Our modern day media report these incidents with the zeal of climate doom-sayers and that is why the public, including yourself, have the impression of an approaching climate apocalypse. The data does not support the hype.

Please provide evidence that the climate change we are experiencing, and has been going on for millions of years, is caused by humans and is not natural.
I'm after empirical data and evidence.

Look forward to your reply.

Clive Bibby said...

The changes of opinion have not been on my part but of those who are increasingly becoming aware that they backed the wrong horse - and not just about global warming (climate change) - almost every dumb idea that we have been force fed by left wing, woke politicians.
Our day is coming.

Ewan McGregor said...

Happy to oblige DeeM. But first, you identify yourself. Until then, no deal.

DeeM said...

Since we don't know each other, and I have no idea whether Ewan McGregor is your real name, I fail to see what this achieves.

Unless, of course, you have NO data/evidence. Then it is obvious.

Do you want to prove your point, Ewan, or not?

Ewan McGregor said...

Take my word for it; Ewan McGregor is my real name and I live at 87 Hautope Branch Road, R D 1, Waipawa. All my life I have only made comment, public or otherwise, under that name. This means that I am accountable for it. That’s as it should be.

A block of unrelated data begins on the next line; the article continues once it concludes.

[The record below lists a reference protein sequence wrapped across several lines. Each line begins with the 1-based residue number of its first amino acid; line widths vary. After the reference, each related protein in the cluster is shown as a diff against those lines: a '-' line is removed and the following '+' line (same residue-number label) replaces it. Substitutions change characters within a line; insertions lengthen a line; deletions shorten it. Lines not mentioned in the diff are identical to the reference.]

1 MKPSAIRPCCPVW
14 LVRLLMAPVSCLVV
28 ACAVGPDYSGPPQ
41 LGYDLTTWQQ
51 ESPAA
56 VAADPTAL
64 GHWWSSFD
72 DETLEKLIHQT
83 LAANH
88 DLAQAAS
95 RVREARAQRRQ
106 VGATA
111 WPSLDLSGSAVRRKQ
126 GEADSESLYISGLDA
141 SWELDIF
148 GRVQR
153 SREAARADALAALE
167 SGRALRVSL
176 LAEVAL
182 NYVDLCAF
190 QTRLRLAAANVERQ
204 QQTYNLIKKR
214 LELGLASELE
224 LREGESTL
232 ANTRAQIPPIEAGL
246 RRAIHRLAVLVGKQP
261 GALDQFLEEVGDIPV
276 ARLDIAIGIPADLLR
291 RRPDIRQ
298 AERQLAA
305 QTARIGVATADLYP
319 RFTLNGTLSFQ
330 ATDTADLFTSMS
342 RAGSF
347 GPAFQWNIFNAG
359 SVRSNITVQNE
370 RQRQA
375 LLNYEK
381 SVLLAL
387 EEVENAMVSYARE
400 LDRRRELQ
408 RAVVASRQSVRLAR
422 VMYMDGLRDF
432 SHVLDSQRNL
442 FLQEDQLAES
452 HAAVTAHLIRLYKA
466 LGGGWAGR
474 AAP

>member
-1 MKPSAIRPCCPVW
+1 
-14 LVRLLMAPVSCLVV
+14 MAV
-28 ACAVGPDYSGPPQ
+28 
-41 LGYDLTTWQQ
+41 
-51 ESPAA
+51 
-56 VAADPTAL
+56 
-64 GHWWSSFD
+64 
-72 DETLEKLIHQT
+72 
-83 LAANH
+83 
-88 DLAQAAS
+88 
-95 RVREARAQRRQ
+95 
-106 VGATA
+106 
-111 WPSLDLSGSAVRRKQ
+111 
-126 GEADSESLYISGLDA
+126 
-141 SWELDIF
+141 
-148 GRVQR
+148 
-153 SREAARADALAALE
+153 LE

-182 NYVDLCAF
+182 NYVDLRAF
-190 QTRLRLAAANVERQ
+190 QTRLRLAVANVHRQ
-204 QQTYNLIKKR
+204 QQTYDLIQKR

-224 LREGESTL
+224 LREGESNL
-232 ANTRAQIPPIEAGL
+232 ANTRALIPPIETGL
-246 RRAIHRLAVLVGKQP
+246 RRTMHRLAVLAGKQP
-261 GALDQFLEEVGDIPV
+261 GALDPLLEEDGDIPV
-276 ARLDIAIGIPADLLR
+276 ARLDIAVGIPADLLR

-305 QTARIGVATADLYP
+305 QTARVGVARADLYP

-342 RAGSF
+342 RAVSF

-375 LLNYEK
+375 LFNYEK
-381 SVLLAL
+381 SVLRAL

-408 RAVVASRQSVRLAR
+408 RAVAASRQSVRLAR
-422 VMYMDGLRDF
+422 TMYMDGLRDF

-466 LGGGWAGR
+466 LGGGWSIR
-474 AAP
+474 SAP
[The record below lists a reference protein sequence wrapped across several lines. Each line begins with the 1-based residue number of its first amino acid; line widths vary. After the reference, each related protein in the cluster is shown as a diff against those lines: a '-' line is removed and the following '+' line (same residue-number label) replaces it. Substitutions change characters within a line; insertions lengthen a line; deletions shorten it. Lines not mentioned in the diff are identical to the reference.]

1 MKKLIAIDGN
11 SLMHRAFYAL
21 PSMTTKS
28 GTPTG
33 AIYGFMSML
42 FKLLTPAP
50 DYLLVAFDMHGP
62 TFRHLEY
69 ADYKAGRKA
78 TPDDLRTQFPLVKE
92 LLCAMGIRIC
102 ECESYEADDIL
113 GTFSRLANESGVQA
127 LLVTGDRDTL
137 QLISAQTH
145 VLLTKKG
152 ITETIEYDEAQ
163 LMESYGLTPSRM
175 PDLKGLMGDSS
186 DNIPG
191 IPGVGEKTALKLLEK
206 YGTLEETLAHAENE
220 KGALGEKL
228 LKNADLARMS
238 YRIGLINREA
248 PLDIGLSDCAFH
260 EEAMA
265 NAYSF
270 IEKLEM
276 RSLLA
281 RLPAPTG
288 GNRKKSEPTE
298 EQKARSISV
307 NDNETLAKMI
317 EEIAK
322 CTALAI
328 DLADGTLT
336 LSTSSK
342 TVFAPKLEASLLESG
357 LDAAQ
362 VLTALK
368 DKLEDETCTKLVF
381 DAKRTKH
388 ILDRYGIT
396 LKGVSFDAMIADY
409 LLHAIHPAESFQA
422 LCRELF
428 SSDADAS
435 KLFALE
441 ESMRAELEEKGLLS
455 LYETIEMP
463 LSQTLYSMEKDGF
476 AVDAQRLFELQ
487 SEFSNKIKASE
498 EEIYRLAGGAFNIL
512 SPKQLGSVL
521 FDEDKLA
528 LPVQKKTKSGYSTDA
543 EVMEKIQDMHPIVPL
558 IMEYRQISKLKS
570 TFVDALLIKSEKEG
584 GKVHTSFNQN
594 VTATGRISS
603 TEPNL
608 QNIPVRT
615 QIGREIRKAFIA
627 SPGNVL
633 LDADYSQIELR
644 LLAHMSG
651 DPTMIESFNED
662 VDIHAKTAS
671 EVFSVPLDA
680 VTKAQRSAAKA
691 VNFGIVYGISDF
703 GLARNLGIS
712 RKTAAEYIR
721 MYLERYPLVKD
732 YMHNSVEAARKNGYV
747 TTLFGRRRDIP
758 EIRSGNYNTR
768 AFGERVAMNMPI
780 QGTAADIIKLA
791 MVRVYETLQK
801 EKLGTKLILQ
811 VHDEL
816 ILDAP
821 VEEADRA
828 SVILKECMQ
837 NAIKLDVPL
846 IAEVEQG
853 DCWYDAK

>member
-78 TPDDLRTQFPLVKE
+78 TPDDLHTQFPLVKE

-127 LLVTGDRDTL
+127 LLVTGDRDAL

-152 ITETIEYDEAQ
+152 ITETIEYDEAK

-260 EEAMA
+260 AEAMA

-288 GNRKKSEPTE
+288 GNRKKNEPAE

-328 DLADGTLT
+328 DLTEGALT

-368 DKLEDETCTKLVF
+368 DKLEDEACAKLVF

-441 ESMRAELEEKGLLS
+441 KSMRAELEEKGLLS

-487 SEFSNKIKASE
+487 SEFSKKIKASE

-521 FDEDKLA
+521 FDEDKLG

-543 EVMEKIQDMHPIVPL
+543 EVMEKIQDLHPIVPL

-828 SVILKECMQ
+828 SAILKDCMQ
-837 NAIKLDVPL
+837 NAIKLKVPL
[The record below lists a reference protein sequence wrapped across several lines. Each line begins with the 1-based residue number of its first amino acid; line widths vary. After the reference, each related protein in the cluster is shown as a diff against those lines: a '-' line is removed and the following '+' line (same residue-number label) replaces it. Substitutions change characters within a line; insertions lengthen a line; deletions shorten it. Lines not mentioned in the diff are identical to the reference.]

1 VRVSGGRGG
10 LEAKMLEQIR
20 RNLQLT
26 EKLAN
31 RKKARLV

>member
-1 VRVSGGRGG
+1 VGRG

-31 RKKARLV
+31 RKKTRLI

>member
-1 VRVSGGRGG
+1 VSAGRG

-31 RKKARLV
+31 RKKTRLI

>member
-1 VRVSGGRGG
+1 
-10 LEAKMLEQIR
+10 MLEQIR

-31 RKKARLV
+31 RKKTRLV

DeeM said...

I guess we won't be seeing your evidence then.
Which does seem to fly in the face of you being "accountable" for your comments.

Ewan McGregor said...

But you, DeeM, won’t even account for your very existence. I have no intention of dancing to the demands of a faceless person. Incidentally, I have written often over many years on landuse issues and the impact of changing weather patterns. In every case, with one exception, they have been accepted in full for publication. That exception was the one I submitted about a year ago to Breaking Views, though was happily published by the Gisborne Herald. There’s no point in continuing this exchange.

DeeM said...

Thought so.
Thou doth protest too much, Ewan.

If using a lame excuse makes you feel vindicated go right ahead.